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Sunday, December 2, 2012

On women who aren't... part 1

So in my last post I talked about Susan Venker's silly op-ed piece on, which I am once again dignifying with a response. Because actually, it got me thinking about what men really want.
See, I talk to a lot of guys too, and I think that Venker's wrong about what men really want. Of course men don't want some angry domineering ball-buster (I mean, well, some of them really, really do, but only in the Biblical sense, if you know what I mean), but banging and blaming simply aren't what mainstream feminism is about. And I posit that some of the women that men love most would not be who they were if they were Women, by Susan Venker's definition.

Tina Fey

Tina Fey may have scorched the cover of Esquire with her incredible hotness...

But the Tina Fey that men (and women) first fell in love with everywhere looked more like this:

Gorgeous, yes, but also brainy, wearing minimal makeup, and sporting a scar that might have kept her from the screen entirely a few generations ago. A scar that she never hides from the camera, that isn't even touched out in photos, though it easily could be, a scar that might have shamed someone like her grandmother from leaving the house.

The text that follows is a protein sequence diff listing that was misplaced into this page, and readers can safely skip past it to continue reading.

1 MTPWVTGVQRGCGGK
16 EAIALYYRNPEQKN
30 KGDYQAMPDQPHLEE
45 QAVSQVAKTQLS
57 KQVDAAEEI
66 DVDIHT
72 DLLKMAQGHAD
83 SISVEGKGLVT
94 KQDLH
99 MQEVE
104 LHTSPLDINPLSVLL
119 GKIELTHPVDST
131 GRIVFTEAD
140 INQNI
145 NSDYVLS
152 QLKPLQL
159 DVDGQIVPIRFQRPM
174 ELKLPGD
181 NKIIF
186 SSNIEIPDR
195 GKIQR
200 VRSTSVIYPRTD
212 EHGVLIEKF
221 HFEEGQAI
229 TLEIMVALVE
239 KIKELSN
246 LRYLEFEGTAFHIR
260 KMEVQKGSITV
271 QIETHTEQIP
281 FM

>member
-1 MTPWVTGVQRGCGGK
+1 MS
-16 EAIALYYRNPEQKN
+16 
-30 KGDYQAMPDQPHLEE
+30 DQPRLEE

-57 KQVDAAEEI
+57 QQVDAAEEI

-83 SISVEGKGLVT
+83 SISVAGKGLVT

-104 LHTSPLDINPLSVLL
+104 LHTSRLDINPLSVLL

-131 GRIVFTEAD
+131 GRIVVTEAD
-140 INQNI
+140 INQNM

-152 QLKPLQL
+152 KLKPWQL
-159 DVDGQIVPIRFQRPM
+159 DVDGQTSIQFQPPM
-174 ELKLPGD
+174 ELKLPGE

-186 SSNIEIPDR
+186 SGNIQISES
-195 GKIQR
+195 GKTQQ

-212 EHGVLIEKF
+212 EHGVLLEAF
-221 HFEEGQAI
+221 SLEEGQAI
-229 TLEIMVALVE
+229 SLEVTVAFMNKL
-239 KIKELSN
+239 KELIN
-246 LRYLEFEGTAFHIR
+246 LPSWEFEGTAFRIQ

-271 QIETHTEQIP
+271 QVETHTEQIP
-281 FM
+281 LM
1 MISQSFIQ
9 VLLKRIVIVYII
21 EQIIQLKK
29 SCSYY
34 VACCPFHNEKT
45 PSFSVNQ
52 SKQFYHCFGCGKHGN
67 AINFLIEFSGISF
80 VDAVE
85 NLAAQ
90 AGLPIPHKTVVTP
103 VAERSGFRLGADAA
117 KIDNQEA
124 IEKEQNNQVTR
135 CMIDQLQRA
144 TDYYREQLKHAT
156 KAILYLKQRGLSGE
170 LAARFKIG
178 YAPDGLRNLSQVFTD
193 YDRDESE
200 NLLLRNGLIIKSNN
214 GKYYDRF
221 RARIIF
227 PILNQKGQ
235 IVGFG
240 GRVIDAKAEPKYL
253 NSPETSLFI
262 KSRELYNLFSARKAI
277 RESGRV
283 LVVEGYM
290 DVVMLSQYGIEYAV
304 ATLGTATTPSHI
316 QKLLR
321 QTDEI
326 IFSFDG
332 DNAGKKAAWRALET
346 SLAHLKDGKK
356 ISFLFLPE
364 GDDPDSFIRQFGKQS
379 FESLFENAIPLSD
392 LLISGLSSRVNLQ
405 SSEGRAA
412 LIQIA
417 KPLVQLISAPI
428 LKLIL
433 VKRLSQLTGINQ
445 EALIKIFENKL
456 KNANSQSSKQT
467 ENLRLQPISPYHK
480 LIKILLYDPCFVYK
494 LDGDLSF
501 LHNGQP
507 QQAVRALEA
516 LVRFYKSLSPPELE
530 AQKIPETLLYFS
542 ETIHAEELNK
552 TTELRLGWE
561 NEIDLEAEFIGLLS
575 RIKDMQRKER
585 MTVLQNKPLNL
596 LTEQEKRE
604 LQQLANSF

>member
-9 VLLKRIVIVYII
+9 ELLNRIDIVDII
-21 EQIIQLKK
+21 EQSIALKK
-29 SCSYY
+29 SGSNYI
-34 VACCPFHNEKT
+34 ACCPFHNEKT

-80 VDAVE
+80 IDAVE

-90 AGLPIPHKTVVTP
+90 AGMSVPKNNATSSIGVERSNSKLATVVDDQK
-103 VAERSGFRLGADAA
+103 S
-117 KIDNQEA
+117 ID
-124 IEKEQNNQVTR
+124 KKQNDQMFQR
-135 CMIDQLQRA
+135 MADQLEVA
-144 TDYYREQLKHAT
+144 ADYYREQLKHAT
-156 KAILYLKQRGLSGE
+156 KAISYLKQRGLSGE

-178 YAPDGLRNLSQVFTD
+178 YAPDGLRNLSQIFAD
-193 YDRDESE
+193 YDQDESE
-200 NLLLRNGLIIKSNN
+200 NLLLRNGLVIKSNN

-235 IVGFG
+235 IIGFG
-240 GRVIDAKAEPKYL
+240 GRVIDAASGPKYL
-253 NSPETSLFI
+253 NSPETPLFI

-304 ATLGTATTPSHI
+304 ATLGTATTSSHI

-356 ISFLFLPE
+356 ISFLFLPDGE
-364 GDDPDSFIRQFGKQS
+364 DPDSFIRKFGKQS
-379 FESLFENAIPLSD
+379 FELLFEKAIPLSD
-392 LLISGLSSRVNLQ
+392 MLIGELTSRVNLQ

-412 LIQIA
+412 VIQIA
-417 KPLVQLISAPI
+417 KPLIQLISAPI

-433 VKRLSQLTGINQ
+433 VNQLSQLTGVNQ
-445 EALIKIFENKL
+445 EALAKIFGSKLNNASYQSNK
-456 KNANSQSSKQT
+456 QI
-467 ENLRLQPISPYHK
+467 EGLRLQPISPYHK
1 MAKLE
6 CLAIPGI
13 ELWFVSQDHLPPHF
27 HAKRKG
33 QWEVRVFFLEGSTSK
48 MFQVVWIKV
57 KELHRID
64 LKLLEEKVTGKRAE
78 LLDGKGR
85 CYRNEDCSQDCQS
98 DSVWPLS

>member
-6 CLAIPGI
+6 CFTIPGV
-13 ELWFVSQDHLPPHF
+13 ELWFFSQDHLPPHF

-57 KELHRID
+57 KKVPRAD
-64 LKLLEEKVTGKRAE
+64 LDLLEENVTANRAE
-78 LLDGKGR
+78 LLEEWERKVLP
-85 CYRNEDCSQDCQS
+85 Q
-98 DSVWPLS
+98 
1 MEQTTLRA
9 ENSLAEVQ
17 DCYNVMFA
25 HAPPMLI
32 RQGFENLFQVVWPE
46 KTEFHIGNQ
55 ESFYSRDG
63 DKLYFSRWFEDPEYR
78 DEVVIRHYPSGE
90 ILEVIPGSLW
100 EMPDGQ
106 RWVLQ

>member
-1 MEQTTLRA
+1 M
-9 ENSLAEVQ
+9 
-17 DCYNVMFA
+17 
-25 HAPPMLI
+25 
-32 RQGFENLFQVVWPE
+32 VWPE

And you probably wouldn't see either Tina Fey on TV if not for the groundwork laid down by the feminist movement. The first because respectable women did not appear scantily clad on the cover of a men's magazine, and the second because she might not be on television if not for her ambition in another field. Tina Fey didn't begin as a performer on Saturday Night Live, but as a writer - a woman in an overwhelmingly male-dominated field - one of only four women on a writing team of more than 20. When she became the head writer for Saturday Night Live in 1999, she was the first woman ever to fill the position. A few years later, she did what surprisingly few women have done - she created a hit television show: 30 Rock, which is loosely based on her experience at SNL. 
Fey doesn't just show up in tons of "most beautiful people" lists and on the covers of men's magazines, fashion magazines, and feminist magazines; she's also consistently ranked one of the most powerful and influential people in Hollywood.
If her husband, composer Jeff Richmond has a problem with being married to an ambitious, educated, successful, working mom, he hasn't said so. They've been married for 11 years - which is like, a century in Hollywood marriage years.
There are thousands of women in Hollywood more thin and beautiful than she is; the reason men and women love her is that she's hilarious, talented, strong, and brilliant. She's everything Venker claims a Woman isn't, but I don't know many straight men who would kick this woman out of bed. Or gay men. Or straight women...

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